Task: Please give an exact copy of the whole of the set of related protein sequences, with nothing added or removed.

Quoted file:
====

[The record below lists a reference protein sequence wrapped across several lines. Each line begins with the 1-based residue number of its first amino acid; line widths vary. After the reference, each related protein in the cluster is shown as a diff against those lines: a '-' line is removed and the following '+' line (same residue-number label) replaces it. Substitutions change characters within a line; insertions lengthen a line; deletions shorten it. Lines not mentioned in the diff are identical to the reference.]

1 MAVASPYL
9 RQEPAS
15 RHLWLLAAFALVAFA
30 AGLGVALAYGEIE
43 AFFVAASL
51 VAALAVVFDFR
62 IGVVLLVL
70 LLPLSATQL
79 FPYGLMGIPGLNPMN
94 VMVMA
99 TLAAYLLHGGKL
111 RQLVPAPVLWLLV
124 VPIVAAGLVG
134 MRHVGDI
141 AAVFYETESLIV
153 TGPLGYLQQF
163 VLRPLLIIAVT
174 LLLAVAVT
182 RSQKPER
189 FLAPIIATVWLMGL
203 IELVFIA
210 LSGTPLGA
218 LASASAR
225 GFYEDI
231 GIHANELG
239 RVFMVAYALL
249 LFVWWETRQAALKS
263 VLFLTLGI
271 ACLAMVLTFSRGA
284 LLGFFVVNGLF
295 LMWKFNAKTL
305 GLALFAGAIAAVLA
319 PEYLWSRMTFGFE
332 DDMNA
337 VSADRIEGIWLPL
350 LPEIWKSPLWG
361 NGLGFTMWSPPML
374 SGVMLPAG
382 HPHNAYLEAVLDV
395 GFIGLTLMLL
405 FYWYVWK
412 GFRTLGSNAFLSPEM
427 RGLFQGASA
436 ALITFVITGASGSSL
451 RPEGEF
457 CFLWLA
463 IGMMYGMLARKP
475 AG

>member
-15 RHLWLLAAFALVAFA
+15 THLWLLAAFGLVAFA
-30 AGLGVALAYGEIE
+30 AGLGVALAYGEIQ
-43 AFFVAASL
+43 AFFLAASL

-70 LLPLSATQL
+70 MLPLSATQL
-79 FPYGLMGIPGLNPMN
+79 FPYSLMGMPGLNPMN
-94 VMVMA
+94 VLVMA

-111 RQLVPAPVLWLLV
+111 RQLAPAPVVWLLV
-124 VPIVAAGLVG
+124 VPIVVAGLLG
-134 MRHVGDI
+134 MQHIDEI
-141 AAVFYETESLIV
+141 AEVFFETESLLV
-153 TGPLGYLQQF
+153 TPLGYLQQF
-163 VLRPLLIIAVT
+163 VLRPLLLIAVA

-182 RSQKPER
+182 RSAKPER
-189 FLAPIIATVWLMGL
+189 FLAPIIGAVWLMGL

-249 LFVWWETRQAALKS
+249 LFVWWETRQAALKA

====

[The record below lists a reference protein sequence wrapped across several lines. Each line begins with the 1-based residue number of its first amino acid; line widths vary. After the reference, each related protein in the cluster is shown as a diff against those lines: a '-' line is removed and the following '+' line (same residue-number label) replaces it. Substitutions change characters within a line; insertions lengthen a line; deletions shorten it. Lines not mentioned in the diff are identical to the reference.]

1 MAVASPYL
9 RQEPAS
15 RHLWLLAAFALVAFA
30 AGLGVALAYGEIE
43 AFFVAASL
51 VAALAVVFDFR
62 IGVVLLVL
70 LLPLSATQL
79 FPYGLMGIPGLNPMN
94 VMVMA
99 TLAAYLLHGGKL
111 RQLVPAPVLWLLV
124 VPIVAAGLVG
134 MRHVGDI
141 AAVFYETESLIV
153 TGPLGYLQQF
163 VLRPLLIIAVT
174 LLLAVAVT
182 RSQKPER
189 FLAPIIATVWLMGL
203 IELVFIA
210 LSGTPLGA
218 LASASAR
225 GFYEDI
231 GIHANELG
239 RVFMVAYALL
249 LFVWWETRQAALKS
263 VLFLTLGI
271 ACLAMVLTFSRGA
284 LLGFFVVNGLF
295 LMWKFNAKTL
305 GLALFAGAIAAVLA
319 PEYLWSRMTFGFE
332 DDMNA
337 VSADRIEGIWLPL
350 LPEIWKSPLWG
361 NGLGFTMWSPPML
374 SGVMLPAG
382 HPHNAYLEAVLDV
395 GFIGLTLMLL
405 FYWYVWK
412 GFRTLGSNAFLSPEM
427 RGLFQGASA
436 ALITFVITGASGSSL
451 RPEGEF
457 CFLWLA
463 IGMMYGMLARKP
475 AG

>member
-15 RHLWLLAAFALVAFA
+15 THLWLLAAFGLVAFA
-30 AGLGVALAYGEIE
+30 AGLGVALAYGEIQ
-43 AFFVAASL
+43 AFFLAASL

-70 LLPLSATQL
+70 MLPLSATQL
-79 FPYGLMGIPGLNPMN
+79 FPYSLMGMPGLNPMN
-94 VMVMA
+94 VLVMA

-111 RQLVPAPVLWLLV
+111 RQLAPAPVVWLLV
-124 VPIVAAGLVG
+124 VPIVVAGLLG
-134 MRHVGDI
+134 MQHIDEI
-141 AAVFYETESLIV
+141 AEVFFETESLLV
-153 TGPLGYLQQF
+153 TPLGYLQQF
-163 VLRPLLIIAVT
+163 VLRPLLLIAVA

-182 RSQKPER
+182 RSAKPER
-189 FLAPIIATVWLMGL
+189 FLAPIIGAVWLMGL

-249 LFVWWETRQAALKS
+249 LFVWWETRQAALKA